JavaScript frameworks and bus factors

Iain Poulson from Delicious Brains explains the risks of relying on third party libraries and codebases that are maintained by a single person. In the current discussion about JavaScript frameworks for WordPress Core, this is a timely question to ask.

Iain mentions Vue.js as an example. Vue.js is being discussed as a choice for integration in WordPress, but it’s a project run mainly by Evan You and funded by Patreon. That dependence on a single developer has raised some concerns about its suitability for WordPress — concerns that Iain shares. However, he notes the similarity between Vue.js and Ryan McCue’s Requests for PHP library, which was integrated in WordPress Core with “significantly less discussion.” Like Vue.js, Requests is primarily maintained by only one person — Ryan — but it also has far fewer contributors.

Iain’s argument is this: “heavy reliance on one person with so many active projects isn’t sustainable and is a potential flaw of WordPress itself.” That is not a criticism of Ryan, stresses Iain: “I fundamentally agree with Ryan’s position here [about Vue.js], but it’s the exact same argument that could have been levelled at the inclusion of the Requests for PHP library.”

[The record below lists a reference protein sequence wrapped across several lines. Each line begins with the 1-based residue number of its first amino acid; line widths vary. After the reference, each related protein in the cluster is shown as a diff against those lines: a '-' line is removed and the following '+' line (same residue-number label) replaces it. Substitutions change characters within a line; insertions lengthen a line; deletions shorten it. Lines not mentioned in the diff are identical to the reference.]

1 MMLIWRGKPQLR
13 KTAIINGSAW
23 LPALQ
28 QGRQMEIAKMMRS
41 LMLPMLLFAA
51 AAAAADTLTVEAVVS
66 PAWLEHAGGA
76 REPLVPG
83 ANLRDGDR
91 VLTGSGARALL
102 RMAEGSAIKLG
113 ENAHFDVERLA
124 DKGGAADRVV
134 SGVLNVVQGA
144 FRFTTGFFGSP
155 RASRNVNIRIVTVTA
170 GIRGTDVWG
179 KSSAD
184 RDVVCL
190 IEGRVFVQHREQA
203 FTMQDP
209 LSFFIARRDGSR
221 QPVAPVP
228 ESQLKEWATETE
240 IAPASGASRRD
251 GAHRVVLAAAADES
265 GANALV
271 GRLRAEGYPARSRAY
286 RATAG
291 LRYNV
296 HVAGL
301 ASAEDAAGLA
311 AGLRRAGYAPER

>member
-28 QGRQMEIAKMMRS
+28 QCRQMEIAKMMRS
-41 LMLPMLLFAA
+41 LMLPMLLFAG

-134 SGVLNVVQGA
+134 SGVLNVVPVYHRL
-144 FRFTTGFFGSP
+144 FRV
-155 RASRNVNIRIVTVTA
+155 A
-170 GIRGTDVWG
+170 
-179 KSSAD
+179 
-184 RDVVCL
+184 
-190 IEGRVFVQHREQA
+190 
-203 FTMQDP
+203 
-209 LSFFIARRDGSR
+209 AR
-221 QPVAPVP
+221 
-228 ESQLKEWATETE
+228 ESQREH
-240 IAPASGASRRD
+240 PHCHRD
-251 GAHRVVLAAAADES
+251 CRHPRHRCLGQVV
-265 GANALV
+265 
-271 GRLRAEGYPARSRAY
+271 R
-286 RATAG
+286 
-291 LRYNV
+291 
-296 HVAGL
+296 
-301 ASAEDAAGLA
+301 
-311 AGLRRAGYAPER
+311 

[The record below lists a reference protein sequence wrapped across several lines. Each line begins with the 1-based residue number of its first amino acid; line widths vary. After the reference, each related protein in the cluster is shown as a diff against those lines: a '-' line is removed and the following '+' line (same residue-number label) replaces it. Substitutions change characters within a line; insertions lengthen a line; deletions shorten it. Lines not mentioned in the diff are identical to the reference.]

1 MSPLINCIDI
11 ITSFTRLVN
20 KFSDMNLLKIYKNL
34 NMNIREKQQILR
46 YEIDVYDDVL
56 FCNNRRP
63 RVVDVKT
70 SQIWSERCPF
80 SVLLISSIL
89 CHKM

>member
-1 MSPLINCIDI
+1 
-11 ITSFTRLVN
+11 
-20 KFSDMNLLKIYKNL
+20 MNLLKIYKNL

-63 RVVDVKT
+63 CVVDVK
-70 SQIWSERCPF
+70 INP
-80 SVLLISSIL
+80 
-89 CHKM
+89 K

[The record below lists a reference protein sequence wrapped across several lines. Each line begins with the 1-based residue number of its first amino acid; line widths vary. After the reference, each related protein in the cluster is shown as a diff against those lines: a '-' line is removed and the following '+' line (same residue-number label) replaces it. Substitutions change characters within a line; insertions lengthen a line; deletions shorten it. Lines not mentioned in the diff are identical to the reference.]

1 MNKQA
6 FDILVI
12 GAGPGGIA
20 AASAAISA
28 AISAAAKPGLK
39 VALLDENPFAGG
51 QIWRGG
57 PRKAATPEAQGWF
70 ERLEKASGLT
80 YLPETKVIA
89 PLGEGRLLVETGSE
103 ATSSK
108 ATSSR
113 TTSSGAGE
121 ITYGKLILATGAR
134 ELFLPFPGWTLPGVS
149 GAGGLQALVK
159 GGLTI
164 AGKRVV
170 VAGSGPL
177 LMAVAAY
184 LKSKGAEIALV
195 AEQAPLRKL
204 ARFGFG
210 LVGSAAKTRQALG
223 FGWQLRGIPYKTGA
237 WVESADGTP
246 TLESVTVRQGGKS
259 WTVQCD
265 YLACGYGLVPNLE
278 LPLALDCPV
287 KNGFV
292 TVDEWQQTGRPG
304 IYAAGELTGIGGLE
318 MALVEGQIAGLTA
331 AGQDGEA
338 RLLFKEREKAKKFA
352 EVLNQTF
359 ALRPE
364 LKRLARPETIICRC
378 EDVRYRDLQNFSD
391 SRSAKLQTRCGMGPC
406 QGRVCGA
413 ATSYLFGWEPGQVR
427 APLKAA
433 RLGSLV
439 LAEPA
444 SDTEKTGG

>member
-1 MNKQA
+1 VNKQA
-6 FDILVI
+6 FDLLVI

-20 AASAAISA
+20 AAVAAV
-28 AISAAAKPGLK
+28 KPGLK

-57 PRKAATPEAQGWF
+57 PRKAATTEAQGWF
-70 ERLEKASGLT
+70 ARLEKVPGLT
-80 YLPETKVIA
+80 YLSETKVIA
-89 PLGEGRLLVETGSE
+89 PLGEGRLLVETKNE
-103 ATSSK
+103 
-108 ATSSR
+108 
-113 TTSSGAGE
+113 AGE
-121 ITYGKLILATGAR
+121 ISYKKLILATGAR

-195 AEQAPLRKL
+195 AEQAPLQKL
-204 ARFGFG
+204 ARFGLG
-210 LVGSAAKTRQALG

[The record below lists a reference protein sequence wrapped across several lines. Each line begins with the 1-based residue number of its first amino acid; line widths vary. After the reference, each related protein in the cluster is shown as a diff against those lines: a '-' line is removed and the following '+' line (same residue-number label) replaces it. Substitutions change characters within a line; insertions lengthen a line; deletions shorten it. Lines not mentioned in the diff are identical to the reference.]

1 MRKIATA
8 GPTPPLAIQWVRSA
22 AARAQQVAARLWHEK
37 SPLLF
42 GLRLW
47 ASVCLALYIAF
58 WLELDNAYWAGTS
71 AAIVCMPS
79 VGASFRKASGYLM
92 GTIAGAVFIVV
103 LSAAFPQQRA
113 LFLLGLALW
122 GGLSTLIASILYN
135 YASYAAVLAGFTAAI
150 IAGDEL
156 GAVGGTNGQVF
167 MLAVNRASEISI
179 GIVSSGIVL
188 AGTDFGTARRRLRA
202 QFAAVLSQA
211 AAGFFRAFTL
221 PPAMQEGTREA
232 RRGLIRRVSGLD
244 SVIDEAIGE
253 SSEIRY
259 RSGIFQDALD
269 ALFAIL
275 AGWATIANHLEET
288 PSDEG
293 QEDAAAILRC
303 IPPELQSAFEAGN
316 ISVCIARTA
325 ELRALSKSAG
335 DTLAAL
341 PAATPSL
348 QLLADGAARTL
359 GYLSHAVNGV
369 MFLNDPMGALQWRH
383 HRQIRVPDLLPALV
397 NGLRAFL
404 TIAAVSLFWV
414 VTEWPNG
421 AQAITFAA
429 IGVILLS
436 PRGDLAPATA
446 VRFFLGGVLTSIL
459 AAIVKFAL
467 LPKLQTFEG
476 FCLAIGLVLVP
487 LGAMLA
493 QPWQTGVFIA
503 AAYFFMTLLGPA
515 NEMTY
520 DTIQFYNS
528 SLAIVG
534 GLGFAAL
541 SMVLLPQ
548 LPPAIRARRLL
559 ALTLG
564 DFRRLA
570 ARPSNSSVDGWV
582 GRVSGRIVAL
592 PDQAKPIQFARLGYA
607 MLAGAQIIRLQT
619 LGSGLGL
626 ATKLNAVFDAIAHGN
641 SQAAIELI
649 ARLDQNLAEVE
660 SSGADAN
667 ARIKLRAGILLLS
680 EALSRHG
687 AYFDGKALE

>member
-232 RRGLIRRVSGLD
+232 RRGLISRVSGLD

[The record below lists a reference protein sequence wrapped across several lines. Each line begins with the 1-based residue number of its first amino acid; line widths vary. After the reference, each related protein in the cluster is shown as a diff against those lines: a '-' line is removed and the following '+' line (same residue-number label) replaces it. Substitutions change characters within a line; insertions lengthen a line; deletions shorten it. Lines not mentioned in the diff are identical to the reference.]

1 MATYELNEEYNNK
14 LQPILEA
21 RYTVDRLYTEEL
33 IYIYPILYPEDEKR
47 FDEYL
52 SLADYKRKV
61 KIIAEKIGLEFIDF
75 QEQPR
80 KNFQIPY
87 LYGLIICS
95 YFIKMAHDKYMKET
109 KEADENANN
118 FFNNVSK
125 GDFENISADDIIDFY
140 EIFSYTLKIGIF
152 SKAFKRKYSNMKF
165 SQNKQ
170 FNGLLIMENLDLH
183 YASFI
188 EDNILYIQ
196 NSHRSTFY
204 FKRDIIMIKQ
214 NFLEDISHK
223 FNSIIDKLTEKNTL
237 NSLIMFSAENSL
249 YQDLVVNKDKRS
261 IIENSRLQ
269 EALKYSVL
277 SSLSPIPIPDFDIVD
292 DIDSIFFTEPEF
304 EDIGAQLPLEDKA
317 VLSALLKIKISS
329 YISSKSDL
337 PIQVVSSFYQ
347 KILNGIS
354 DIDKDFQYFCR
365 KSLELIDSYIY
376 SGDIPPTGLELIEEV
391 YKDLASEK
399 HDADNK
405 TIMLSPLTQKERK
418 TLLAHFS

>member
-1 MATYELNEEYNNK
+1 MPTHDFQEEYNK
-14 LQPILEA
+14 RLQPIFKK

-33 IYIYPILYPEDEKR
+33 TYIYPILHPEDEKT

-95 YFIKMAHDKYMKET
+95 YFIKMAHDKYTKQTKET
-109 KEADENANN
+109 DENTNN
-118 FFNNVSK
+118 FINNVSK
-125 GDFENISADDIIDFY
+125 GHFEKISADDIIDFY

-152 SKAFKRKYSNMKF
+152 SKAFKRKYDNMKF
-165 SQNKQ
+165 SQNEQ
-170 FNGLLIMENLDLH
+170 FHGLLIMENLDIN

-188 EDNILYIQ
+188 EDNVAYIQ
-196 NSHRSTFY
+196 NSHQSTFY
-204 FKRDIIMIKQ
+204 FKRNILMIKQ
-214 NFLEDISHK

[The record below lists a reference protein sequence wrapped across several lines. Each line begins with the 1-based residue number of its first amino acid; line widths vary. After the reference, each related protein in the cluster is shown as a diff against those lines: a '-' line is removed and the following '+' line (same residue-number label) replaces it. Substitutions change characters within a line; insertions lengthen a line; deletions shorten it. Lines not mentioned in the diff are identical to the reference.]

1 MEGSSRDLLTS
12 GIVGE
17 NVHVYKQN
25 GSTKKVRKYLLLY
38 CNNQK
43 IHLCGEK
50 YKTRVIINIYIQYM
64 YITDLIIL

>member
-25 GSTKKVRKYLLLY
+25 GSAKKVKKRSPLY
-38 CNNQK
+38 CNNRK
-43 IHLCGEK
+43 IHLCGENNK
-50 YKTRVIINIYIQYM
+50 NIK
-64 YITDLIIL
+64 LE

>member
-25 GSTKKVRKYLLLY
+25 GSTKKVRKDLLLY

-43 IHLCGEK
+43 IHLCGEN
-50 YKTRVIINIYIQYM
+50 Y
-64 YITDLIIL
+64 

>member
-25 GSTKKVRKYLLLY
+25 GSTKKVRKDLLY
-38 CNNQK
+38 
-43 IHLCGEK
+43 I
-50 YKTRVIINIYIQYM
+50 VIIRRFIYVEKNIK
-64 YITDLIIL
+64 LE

What are some ways to address this problem? Iain suggests certain third party libraries and projects (like WP-CLI) can be “folded into a larger organization like WordPress itself.” Finding ways to reduce the “bus factor” around the primary developer is critical too. If the developer is hit by a bus or disappears tomorrow, how can the project live on?

Ryan responded to the post, with a detailed post on his own, noting that there’s a difference between the libraries he maintains and the risks in adopting Vue:

I agree with the central premise of the post: projects with a bus factor of 1 are generally not suitable for production use, especially at the scale of WordPress. With that said, I think there is a significant difference between the libraries I maintain that are in core, and the choice of a new JS framework for WordPress.

He goes on to clarify several more things based on Iain’s post.

And while we’re at it, you may as well also hear from Evan You himself. Sarah Gooding did a good profile on the project, and got comments from him directly on the WordPress JavaScript framework situation. I’d recommend you just check that post out in full.

There has been much healthy debate around this topic, but I honestly think the chance of anything but React going into WordPress core is minimal. The existing projects using React, in addition to core team member familiarity to it (yes, including Automattic developers) is just too strong a weight in favor of React.

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